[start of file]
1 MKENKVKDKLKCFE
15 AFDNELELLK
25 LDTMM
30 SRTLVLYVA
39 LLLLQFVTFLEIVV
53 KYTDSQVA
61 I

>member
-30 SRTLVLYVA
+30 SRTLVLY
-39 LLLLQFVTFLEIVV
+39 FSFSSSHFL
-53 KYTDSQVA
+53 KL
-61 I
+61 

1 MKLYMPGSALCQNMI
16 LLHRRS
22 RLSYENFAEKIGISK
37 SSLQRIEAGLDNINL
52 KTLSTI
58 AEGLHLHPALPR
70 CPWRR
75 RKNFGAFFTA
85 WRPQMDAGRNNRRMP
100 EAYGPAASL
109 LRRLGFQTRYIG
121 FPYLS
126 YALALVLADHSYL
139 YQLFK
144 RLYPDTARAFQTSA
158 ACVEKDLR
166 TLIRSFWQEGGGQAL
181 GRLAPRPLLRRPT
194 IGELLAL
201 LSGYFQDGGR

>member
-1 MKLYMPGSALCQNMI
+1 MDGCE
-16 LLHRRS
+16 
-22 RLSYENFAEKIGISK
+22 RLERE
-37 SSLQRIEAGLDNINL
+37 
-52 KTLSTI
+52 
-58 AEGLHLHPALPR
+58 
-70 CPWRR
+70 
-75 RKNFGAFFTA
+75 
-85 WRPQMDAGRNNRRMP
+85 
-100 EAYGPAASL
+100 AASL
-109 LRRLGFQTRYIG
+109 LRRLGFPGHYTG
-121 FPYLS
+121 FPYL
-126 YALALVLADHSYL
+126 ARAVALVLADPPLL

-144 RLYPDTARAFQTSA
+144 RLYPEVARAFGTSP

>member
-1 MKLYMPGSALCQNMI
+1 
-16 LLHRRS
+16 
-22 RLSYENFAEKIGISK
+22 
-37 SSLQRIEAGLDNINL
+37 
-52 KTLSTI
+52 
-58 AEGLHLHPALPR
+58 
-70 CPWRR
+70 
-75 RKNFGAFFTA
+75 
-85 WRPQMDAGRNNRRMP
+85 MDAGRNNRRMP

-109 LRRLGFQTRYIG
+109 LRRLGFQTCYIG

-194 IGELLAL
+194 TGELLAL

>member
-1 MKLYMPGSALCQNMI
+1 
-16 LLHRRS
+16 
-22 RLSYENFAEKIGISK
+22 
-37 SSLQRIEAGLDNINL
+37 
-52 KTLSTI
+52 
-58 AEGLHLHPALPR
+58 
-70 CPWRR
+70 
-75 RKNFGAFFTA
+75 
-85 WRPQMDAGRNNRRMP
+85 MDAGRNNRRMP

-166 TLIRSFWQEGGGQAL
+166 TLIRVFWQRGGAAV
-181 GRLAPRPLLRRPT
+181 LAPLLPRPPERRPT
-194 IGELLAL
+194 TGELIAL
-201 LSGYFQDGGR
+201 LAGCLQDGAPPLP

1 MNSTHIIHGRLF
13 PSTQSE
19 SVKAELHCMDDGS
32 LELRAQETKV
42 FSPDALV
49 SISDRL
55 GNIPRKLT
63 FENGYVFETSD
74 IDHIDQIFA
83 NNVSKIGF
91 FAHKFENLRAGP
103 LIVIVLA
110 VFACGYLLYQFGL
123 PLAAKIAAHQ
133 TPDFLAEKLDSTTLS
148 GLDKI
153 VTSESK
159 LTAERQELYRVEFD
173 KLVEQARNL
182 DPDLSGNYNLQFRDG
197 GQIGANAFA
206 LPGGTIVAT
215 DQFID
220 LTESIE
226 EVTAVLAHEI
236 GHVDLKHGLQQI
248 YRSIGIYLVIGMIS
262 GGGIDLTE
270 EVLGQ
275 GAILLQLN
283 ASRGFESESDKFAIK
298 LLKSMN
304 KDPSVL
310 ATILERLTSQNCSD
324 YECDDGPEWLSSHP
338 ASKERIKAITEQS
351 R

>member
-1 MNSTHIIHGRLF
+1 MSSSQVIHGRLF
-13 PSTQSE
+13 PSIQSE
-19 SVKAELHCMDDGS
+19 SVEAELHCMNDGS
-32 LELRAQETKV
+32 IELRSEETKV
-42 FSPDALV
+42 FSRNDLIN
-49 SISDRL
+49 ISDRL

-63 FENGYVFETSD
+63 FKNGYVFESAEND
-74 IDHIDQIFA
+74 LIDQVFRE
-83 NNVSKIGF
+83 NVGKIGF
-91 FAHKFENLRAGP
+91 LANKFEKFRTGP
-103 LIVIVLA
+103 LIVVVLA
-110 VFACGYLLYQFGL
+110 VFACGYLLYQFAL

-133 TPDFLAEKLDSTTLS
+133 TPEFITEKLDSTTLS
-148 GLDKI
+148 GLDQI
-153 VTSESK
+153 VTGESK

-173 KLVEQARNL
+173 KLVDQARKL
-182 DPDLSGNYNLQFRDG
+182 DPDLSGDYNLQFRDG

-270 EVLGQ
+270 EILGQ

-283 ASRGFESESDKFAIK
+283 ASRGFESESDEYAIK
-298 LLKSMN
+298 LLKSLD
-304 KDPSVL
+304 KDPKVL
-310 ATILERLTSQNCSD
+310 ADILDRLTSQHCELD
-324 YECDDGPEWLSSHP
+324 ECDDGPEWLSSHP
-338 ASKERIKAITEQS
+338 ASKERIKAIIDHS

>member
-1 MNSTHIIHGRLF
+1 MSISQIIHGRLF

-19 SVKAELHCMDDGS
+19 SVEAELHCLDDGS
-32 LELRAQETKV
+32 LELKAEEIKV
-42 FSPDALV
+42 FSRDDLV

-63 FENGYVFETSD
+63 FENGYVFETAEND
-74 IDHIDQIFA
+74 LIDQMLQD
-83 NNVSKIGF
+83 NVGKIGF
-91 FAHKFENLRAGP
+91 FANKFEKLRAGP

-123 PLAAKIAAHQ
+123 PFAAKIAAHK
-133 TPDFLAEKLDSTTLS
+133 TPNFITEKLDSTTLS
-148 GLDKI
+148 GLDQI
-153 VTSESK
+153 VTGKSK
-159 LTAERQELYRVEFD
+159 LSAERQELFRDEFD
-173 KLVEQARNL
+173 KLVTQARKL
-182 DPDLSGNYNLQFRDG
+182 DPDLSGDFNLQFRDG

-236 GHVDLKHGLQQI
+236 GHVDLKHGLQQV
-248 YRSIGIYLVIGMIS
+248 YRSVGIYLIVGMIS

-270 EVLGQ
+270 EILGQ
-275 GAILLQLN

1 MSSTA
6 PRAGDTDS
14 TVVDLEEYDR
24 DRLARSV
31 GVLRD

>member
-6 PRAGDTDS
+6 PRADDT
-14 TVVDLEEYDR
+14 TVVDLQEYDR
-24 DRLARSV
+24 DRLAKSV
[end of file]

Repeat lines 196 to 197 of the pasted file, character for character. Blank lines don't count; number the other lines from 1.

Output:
-310 ATILERLTSQNCSD
+310 ADILDRLTSQHCELD